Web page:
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Twitter slow to remove racist and sexist tweets targeting Vice President Kamala Harris, report finds

VP Harris targeted by racist, sexist tweets
Vice President Kamala Harris targeted by racist, sexist tweets 07:17

The replies to tweets from Vice President Kamala Harris, the nation's highest ranking Black female official, routinely include racist, sexist and graphic messages threatening her safety. A new report finds that hateful tweets directed at Harris are rampant, while Twitter has been slow to respond, and at times failed to act properly. 

According to Bot Sentinel, a non-partisan research organization that works to combat disinformation and targeted harassment online, during the first five months of this year, more than 4,200 tweets directed at Harris included the use of the n-word, manipulated graphic images and death threats. 

"All of those tweets violated their rules and policy when you look at them, and we made that available in the report," Christopher Bouzy, the founder of Bot Sentinel, told CBS News. "It shows manipulated photos, for example, of her in lewd sex acts. I mean, that's a no-brainer right there, but it came back that it did not violate their policies."

A spokesperson for Twitter told CBS News the platform's initial assessment of the tweets reported to them was incorrect and admitted mistakes were made in enforcing the platform's content moderation rules.

Bouzy said his team began the research project after a group of preeminent Black women flagged to Bot Sentinel in January that Twitter was ignoring their numerous reports of abusive tweets directed at the vice president. 

"They were receiving the same messages that we ended up receiving, that those tweets were not violating their policies," Bouzy said. He added he was "floored" by Twitter's initial response to his reports about flagrantly racist and threatening tweets. 

Bot Sentinel, which uses Twitter's engagement rules as a guide for its research studies, released a set of 40 tweets last week. Twitter initially removed only two of those, ignored 18 of them, and said the remaining 20 abusive tweets – including one threatening to kill Harris – didn't violate the platform's policies, according to Bot Sentinel.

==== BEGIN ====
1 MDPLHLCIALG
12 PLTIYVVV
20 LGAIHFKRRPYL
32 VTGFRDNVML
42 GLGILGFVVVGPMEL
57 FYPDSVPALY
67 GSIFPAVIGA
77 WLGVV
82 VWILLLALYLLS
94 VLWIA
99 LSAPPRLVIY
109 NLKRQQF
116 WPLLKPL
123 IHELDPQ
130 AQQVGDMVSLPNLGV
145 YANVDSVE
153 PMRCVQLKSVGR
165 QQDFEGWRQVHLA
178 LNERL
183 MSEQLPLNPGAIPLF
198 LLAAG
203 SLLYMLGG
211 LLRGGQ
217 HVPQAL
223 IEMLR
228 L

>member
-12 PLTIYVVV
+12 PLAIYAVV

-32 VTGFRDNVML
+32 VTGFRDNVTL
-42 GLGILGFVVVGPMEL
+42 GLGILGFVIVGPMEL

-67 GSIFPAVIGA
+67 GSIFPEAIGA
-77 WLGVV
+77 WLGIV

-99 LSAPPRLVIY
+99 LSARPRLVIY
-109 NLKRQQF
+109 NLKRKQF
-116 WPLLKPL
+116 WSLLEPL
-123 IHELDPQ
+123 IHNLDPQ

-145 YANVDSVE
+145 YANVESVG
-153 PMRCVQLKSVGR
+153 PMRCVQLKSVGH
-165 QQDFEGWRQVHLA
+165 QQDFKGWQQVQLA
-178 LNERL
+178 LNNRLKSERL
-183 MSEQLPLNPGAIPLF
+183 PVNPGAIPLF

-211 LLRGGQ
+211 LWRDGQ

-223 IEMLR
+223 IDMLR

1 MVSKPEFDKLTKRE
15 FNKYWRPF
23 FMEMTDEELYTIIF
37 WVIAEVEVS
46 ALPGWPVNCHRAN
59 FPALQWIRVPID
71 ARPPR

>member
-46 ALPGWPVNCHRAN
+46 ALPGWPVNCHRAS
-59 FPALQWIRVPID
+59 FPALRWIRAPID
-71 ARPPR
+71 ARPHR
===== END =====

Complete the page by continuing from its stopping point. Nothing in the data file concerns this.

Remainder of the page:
Bouzy said days after the initial report, Twitter suspended 10 of the accounts and removed all 40 tweets. A Twitter spokesperson said prior to Bot Sentinel's report, 10 of the tweets referenced were reviewed by the platform but not found to be in violation of engagement rules. 

After further review, Twitter determined those tweets needed to be removed and that its initial assessment was incorrect. 

Twitter's rules of engagement prohibit users from targeting others with repeated racial slurs that aim to dehumanize and promote negative stereotypes. The platform also forbids content that wishes or expresses a desire for the death of another user.

Penalties include requiring removal of tweets and suspending accounts when the platform determines their primary intent is to engage in hateful conduct. In some cases, Twitter will also downrank the tweets in the replies and make them ineligible for amplification in search results. The rationale here is to lower the risk of potential real world harm by limiting the visibility of the tweet on the platform. 

Twitter said the goal is to remove problematic tweets as fast as possible, before users even report it, but acknowledged mistakes happen when its content moderation teams are working on a large scale.

On Monday, Bot Sentinel released the second portion of its report, with screenshots and links to more than 1,300 tweets of a similar nature, in addition to the original 40 released last week.